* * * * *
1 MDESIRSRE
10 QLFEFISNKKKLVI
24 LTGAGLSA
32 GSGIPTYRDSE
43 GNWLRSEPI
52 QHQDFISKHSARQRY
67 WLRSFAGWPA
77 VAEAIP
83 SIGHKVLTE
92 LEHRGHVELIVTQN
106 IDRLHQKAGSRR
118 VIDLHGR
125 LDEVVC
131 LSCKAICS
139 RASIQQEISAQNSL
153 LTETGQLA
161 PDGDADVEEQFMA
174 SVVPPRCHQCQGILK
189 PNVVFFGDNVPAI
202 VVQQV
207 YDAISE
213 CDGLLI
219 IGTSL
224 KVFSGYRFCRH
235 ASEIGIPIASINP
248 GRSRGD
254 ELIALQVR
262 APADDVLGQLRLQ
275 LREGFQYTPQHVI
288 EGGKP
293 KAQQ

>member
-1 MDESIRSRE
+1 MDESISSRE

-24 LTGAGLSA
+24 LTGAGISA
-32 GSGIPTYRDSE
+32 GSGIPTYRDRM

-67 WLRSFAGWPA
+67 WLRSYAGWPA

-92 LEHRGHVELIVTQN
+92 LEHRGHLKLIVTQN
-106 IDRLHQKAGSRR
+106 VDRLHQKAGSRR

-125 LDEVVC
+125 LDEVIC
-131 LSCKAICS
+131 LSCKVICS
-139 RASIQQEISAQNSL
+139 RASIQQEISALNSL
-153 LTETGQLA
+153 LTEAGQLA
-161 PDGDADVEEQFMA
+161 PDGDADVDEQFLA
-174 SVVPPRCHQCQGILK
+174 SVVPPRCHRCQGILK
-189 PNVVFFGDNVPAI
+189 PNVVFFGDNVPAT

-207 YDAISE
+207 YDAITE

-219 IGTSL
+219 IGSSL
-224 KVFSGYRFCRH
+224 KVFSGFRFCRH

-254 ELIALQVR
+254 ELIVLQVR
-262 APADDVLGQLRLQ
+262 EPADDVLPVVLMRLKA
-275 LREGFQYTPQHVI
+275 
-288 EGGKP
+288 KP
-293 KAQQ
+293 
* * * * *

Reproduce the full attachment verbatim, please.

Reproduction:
1 MDESIRSRE
10 QLFEFISNKKKLVI
24 LTGAGLSA
32 GSGIPTYRDSE
43 GNWLRSEPI
52 QHQDFISKHSARQRY
67 WLRSFAGWPA
77 VAEAIP
83 SIGHKVLTE
92 LEHRGHVELIVTQN
106 IDRLHQKAGSRR
118 VIDLHGR
125 LDEVVC
131 LSCKAICS
139 RASIQQEISAQNSL
153 LTETGQLA
161 PDGDADVEEQFMA
174 SVVPPRCHQCQGILK
189 PNVVFFGDNVPAI
202 VVQQV
207 YDAISE
213 CDGLLI
219 IGTSL
224 KVFSGYRFCRH
235 ASEIGIPIASINP
248 GRSRGD
254 ELIALQVR
262 APADDVLGQLRLQ
275 LREGFQYTPQHVI
288 EGGKP
293 KAQQ

>member
-1 MDESIRSRE
+1 MDESISSRE

-24 LTGAGLSA
+24 LTGAGISA
-32 GSGIPTYRDSE
+32 GSGIPTYRDRM

-67 WLRSFAGWPA
+67 WLRSYAGWPA

-92 LEHRGHVELIVTQN
+92 LEHRGHLKLIVTQN
-106 IDRLHQKAGSRR
+106 VDRLHQKAGSRR

-125 LDEVVC
+125 LDEVIC
-131 LSCKAICS
+131 LSCKVICS
-139 RASIQQEISAQNSL
+139 RASIQQEISALNSL
-153 LTETGQLA
+153 LTEAGQLA
-161 PDGDADVEEQFMA
+161 PDGDADVDEQFLA
-174 SVVPPRCHQCQGILK
+174 SVVPPRCHRCQGILK
-189 PNVVFFGDNVPAI
+189 PNVVFFGDNVPAT

-207 YDAISE
+207 YDAITE

-219 IGTSL
+219 IGSSL
-224 KVFSGYRFCRH
+224 KVFSGFRFCRH

-254 ELIALQVR
+254 ELIVLQVR
-262 APADDVLGQLRLQ
+262 EPADDVLPVVLMRLKA
-275 LREGFQYTPQHVI
+275 
-288 EGGKP
+288 KP
-293 KAQQ
+293 